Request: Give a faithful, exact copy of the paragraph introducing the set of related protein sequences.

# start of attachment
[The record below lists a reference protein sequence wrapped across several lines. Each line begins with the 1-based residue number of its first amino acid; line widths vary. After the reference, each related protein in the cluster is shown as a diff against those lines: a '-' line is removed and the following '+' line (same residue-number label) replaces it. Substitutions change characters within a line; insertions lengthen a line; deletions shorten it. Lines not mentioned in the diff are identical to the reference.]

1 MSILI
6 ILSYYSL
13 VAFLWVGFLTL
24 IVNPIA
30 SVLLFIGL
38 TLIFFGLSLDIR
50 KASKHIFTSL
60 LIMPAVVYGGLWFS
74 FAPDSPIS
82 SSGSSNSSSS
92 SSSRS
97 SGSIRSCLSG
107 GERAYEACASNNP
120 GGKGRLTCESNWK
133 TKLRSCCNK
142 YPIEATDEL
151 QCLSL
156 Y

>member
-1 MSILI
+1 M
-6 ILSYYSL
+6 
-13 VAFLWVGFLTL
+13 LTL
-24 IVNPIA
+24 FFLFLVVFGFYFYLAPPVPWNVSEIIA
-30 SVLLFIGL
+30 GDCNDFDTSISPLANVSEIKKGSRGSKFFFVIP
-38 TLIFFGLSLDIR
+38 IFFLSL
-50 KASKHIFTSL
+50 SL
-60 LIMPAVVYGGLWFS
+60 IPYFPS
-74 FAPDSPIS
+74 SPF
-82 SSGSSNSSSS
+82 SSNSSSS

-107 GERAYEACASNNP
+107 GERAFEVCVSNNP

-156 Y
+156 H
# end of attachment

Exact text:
[The record below lists a reference protein sequence wrapped across several lines. Each line begins with the 1-based residue number of its first amino acid; line widths vary. After the reference, each related protein in the cluster is shown as a diff against those lines: a '-' line is removed and the following '+' line (same residue-number label) replaces it. Substitutions change characters within a line; insertions lengthen a line; deletions shorten it. Lines not mentioned in the diff are identical to the reference.]